Qalile Uhlelo*, a 39-year-old woman, came to Blessed Gérard's Hospice in August 2004 asking for help. She was very ill and had all kinds of opportunistic infections. She openly admitted that she was HIV positive. She had heard that we had started an antiretroviral treatment programme.
Qalile had her first preliminary interview. She answered all our questions without reservation. She lives in the Mandeni area and is determined to survive. Her employer fully supported her and encouraged her to seek treatment.
In early September, we took her blood for a complete blood count. The shock followed when we received the test results: With a CD4 count of 1 cell/mm³ and a high viral load of 90536 viruses/ml, it was almost unbelievable that she was still on her feet. An HIV negative person has 800-1300 cells/mm³.
We offered Qalile inpatient admission at Blessed Gérard's Hospice because of her poor health. She agreed. Qalile was a model patient and did everything that was asked of her. Antiretroviral treatment is not as simple as taking pain pills and requires thorough patient information and commitment on the part of the patient. Therefore, it is a requirement that all candidates for the HAART programme receive four weeks of training to learn, accept and later comply with all aspects of treatment.
The first week of the treatment course began. It was Tuesday morning and everything was ready. Unfortunately, Qalile developed a bad case of diarrhoea. Our doctor prescribed the necessary medicine to get this under control, but it didn't help. Qalile became weaker and we were afraid that her life was in serious danger. But then slowly, day by day, she responded a little more to the treatment. We had stopped the diarrhoea, but now she developed peripheral neuritis and could no longer walk. It was too painful for her to put her feet on the ground.
Qalile did not give up her fight. She overcame her opportunistic infections to such an extent that our doctor decided to let her catch up on what she had missed in the preparatory course by private "tutoring". She showed such great and contagious enthusiasm that it inspired other patients, the doctor, nurses and caregivers and they too continued to encourage her. The second week of the course came and went without any further problems, as did the third and fourth weeks. Now the time had come to make her treatment plan together with the doctor: At what time each day can she take her medicine? Where and in which container will she keep the medicine? Qalile answered all the questions under the doctor's guidance.
After completing this process, it was time to read and understand the treatment contract. This was explained to her in great detail. Qalile listened carefully as she was asked to commit to living a positive, healthy life and to comply with the HAART programme. Qalile's heart pounded with joyful anticipation as she signed the contract. The director of the hospice also signed, promising to give her the medication and support her physically, psychologically and emotionally. Now the time had come! Qalile's life-prolonging medication arrived.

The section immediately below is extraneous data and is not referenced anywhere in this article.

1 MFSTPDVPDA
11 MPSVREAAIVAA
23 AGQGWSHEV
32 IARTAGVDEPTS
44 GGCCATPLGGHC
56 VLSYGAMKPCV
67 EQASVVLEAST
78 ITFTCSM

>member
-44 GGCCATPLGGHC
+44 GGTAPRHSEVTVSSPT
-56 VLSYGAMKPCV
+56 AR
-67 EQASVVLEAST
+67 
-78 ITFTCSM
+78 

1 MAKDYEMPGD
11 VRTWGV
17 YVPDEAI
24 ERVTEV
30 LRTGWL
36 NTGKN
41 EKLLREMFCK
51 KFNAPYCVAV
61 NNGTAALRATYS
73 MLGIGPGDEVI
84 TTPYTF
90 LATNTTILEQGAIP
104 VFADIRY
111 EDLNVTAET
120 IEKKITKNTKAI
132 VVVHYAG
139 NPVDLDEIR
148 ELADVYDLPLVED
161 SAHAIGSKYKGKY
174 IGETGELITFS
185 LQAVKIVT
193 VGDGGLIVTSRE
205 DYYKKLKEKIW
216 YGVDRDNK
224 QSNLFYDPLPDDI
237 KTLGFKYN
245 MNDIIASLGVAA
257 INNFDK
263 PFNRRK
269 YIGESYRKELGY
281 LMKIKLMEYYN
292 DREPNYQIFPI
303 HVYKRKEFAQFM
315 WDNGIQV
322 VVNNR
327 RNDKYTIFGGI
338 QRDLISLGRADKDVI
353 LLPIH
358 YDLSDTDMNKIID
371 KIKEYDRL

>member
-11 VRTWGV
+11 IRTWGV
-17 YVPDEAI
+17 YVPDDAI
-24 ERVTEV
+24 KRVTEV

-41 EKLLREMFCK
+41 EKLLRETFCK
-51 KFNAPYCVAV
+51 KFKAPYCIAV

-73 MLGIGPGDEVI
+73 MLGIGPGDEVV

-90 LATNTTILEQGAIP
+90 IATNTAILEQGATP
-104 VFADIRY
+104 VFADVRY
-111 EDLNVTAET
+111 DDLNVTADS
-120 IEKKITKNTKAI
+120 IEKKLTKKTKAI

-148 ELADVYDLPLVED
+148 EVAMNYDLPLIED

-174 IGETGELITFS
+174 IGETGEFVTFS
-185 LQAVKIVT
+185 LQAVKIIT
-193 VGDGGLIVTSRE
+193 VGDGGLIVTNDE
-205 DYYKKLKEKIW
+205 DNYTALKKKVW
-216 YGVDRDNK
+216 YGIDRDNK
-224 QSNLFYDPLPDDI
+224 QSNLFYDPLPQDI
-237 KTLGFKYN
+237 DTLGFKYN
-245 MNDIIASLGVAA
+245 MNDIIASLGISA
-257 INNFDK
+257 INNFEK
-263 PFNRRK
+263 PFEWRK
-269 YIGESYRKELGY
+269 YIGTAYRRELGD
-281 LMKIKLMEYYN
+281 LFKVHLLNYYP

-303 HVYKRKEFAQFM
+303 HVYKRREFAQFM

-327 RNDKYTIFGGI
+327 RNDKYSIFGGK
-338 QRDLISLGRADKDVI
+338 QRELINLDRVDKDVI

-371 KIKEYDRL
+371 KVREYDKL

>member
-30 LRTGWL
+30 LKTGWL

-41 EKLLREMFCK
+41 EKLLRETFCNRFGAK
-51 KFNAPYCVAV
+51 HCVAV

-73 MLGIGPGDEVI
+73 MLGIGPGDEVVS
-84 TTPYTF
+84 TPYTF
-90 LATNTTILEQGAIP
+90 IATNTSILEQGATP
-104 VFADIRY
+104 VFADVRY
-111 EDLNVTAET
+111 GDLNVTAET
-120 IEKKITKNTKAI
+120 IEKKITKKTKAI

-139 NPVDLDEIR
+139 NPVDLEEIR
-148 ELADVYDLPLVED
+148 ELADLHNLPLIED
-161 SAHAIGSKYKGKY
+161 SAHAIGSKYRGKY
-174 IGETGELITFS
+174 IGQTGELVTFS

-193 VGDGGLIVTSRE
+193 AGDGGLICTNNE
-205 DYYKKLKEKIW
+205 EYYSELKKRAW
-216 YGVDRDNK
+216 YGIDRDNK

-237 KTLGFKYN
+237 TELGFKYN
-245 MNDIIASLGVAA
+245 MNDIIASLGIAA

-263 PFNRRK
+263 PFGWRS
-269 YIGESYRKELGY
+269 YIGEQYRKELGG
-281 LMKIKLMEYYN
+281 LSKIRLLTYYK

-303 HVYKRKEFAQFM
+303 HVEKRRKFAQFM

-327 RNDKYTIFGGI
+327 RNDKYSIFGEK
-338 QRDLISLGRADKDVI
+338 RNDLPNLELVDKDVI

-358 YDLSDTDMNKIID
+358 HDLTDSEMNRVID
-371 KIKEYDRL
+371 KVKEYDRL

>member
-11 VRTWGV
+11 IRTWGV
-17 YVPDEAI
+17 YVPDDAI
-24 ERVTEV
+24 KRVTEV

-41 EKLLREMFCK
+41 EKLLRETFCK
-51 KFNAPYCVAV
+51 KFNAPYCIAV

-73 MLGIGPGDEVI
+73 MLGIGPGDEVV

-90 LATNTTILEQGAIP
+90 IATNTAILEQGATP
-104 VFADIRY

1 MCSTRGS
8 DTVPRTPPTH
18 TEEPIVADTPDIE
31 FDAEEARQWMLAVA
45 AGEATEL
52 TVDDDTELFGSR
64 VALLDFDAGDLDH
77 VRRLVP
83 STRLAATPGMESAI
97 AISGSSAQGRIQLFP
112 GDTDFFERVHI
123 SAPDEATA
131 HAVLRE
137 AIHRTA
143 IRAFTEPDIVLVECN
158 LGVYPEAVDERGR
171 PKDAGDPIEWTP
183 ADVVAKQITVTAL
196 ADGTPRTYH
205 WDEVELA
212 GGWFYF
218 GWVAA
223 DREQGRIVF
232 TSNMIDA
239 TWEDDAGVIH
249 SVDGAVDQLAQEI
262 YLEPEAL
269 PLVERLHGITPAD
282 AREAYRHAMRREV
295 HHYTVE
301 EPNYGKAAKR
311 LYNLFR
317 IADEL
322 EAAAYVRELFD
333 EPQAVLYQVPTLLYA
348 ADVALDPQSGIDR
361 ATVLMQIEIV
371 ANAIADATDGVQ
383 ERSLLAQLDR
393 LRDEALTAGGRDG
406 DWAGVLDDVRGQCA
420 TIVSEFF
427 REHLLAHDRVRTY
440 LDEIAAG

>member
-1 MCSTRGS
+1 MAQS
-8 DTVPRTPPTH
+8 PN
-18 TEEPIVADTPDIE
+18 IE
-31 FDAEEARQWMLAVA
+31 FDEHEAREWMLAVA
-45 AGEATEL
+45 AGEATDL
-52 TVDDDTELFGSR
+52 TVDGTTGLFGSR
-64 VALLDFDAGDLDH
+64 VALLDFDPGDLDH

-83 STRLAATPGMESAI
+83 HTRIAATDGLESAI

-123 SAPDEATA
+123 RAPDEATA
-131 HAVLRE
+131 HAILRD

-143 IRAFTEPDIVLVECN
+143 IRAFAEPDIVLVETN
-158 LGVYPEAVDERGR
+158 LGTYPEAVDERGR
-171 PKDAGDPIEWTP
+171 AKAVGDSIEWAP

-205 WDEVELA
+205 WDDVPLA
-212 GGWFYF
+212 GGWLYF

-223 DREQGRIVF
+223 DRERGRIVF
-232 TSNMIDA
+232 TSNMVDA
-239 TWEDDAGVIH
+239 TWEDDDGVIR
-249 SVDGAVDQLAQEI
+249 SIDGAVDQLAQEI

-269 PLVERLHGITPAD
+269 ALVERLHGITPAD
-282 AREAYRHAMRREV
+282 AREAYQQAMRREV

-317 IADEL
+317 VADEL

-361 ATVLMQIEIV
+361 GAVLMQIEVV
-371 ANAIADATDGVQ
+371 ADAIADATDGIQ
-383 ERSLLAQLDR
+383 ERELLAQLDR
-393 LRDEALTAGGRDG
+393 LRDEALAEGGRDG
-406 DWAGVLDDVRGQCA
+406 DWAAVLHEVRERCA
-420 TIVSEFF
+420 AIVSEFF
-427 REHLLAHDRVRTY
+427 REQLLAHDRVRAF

Day 1: Qalile was doing well.
Day 2: Qalile had mild nausea.
Day 3: Qalile started vomiting.
Day 4: Qalile felt well.
Day 5: Qalile felt a little stronger.
Day 6: Qalile was discharged home.
Day 10: Qalile returned to the hospice for a follow-up. She was not feeling too well. So they decided to admit her as an inpatient again. Qalile's immune system started working again and was causing difficulties.
Day 17: We decided to do some more blood tests to see how Qalile's condition was really improving. Her CD4 count had risen to 8 cells/mm³. She was on the road to recovery. We nursed her through this initial period of immune reconstitution and when she was over it, we discharged her back home. Qalile came to our doctor every week from then on for her follow-up. On 3 November we did another blood test. This time the CD4 value had risen to 18 cells/mm³. This is still considered extremely low, but it indicates an improvement. It was interesting to see the viral load which had dropped to 74 viruses/ml and that is a great result.
Qalile continues to get a little better every day. On 6 December, her CD4 count was 39 cells/mm³. She is still an exemplary patient and does everything she is told. Thank you, Qalile, for your encouragement and for proving how well our HAART programme can work to significantly improve the quality of life of HIV/AIDS patients.
* This is a true story, but the name is fictitious for privacy reasons.